Number of items: 1.

Buckley, Cheryl and Clark, Hazel (2012) Conceptualizing fashion in everyday lives Design Issues, 28 (4). pp. 18-28. ISSN 0747-9360

This list was generated on Sat Apr 25 12:12:14 2015 BST.

 

Books

Fashion and Everyday Life: Britain and America, 1890-2010, (with Hazel Clark), Bloomsbury, 2014, (forthcoming).

Designing Modern Britain, Reaktion Press, 2007.

Fashioning the Feminine: Representation and Women’s Fashion from the Fin de Siècle to the Present, (with Hilary Fawcett) I.B.Tauris, 2002.

Potters and Paintresses: Women Designers in the Pottery Industry, 1870-1955, Women's Press, 1990.

Between the Wars: Architecture and Design on Tyneside, 1919-1939, (with Lynne Walker),1982.

Isokon: Furniture, Architecture and Graphic Design, Newcastle-upon-Tyne, 1980.

Book chapters

‘The Primavera Story’, (with Janine Barker) in British Design: Tradition and Modernity after 1948 British Design: Tradition and Modernity after 1948, (eds.) Fisher, F & Sparke, P, Bloomsbury, 2014, (forthcoming)

 ‘Authenticity, tradition and modernity: Marguerite Wildenhain and Ruth Duckworth, women émigré studio potters, 1936-1964’, in Entfernt: Frauen des Bauhauses während der NS-Zeit – Verfolgung und Exil, Women in Exile (volume 5), Adriane Feustel, Inge Hansen-Schaberg, Wolfgang Thöner (eds.) et+k, edition text+kritik, Richard Boorberg +Verlag GmbH & Co KG, Munich, 2012.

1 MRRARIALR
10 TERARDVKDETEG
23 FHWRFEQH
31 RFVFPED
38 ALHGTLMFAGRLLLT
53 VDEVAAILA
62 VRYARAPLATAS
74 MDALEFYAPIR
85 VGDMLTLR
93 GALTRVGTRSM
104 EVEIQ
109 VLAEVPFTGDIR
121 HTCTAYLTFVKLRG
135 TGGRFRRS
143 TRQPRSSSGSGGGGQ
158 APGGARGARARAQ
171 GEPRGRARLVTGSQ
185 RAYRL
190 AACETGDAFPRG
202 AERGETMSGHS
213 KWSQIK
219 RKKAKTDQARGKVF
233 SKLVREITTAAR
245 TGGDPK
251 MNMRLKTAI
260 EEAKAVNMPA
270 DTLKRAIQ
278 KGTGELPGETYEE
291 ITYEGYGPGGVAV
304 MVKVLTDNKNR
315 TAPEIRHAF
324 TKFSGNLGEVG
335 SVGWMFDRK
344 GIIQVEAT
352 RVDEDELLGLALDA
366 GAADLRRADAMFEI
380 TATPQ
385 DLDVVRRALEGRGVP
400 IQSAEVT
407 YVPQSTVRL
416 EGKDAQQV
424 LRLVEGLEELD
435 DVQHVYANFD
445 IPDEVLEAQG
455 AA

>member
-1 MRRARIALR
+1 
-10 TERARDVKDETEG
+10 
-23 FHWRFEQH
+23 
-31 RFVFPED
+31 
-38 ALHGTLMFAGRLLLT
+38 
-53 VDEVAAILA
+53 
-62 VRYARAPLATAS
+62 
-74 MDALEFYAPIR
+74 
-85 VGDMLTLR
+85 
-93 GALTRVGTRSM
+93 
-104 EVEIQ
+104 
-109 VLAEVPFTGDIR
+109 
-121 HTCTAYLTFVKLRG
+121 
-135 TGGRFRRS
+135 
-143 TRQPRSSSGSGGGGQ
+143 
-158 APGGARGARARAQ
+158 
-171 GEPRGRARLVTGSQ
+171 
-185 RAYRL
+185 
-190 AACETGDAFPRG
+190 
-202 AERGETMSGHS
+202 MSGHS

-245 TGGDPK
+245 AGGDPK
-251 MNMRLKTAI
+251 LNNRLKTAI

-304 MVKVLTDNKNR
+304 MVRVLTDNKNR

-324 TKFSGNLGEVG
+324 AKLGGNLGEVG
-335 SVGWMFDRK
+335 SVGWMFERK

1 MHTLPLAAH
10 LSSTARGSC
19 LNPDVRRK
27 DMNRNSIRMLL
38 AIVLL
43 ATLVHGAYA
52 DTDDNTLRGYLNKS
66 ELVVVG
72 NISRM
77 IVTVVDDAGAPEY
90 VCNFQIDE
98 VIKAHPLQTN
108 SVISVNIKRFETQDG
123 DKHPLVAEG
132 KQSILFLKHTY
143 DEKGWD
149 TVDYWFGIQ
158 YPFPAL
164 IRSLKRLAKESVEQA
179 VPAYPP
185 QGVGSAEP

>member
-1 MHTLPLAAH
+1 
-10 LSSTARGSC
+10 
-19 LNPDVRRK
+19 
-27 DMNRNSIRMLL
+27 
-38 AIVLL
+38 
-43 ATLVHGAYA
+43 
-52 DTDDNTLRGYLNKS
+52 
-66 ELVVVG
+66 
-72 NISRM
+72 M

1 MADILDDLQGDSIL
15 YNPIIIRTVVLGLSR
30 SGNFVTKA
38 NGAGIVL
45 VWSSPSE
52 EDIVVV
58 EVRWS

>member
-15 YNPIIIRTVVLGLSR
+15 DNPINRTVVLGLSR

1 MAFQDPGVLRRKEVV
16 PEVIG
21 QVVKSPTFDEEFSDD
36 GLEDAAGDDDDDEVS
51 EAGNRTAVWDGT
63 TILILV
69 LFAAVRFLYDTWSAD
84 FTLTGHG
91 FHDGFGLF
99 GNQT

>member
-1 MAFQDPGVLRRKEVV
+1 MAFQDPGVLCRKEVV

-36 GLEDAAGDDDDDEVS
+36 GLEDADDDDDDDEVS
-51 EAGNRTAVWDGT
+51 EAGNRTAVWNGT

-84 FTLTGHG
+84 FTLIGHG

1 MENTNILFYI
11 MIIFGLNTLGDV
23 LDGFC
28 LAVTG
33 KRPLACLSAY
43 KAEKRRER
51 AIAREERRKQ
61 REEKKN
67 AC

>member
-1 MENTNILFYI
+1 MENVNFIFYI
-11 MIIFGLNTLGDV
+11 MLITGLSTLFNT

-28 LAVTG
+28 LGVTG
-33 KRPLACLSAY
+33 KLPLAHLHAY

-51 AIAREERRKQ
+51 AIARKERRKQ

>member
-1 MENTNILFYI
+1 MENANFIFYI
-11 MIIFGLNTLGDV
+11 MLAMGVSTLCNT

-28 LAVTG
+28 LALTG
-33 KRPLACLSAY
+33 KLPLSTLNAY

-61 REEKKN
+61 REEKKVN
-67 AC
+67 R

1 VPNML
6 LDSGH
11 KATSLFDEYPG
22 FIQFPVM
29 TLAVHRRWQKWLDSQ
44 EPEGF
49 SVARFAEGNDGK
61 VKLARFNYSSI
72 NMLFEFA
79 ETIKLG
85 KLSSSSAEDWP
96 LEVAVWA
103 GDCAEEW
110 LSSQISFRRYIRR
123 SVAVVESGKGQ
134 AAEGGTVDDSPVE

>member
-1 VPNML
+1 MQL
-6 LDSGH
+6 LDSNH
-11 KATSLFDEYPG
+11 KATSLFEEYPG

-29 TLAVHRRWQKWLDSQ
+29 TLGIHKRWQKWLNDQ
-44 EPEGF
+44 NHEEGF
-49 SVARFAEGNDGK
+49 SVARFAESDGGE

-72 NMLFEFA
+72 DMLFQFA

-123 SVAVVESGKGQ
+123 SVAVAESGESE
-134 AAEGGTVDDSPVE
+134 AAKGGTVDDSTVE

‘Designing for Industry: Suzanne Lalique, Clarice Cliff and Eva Zeisel’, Decorative Arts and Design, The Montreal Museum of Fine Arts Collection, Vol.II, Rosalind Pepall & Diane Charbonneau (eds.) Musée Beaux Arts de Montreal, Montreal, 2012.

‘Made in Patriarchy: Theories of Women and Design- A Reworking’, in David Brody & Hazel Clark (eds.) Design Studies. A Reader, Berg, 2009.

’Taking Design to Newcastle’ in Looking at Newcastle, Hilary Fawcett, (ed.) Northumbria University Press, 2007.

 ‘British Wartime Fashion and its representation in Home Chat, 1914-1918', inMaterial Strategies. Dress and Gender in Historical Perspective, Barbara Burman and Carole Turbin, (eds.) Blackwell, 2003.

 ‘Decorating the Object: Ceramics, Gender and the work of women designers’ inWomen artists and the decorative arts 1880-1935: the gender of ornament, Bridget Elliott and Janice Helland, (eds.) Ashgate, 2002.

‘Women Designers in Context’ in Susie Cooper, Ann Eatwell and Andrew Casey, (eds.) Antique Collectors’ Club, 2002.

 ‘Quietly Fine, Quietly Subversive: Women Ceramics Designers in Twentieth-century America’, in Women Designers in the USA 1900-2000 Diversity and Difference, Pat Kirkham, (ed.) Yale University Press, 2000.

‘Ceramics’, in Feminist Visual Culture: An Introduction, Claire Pajaczkowska and Fiona Carson, (eds.) Edinburgh University Press, 2000.

’History, Theory and Gender: Researching Women’s Relationship to the History of Design’, in Proceedings of the international conference Design Plus Research,Politecnico di Milan, Italy, 2000.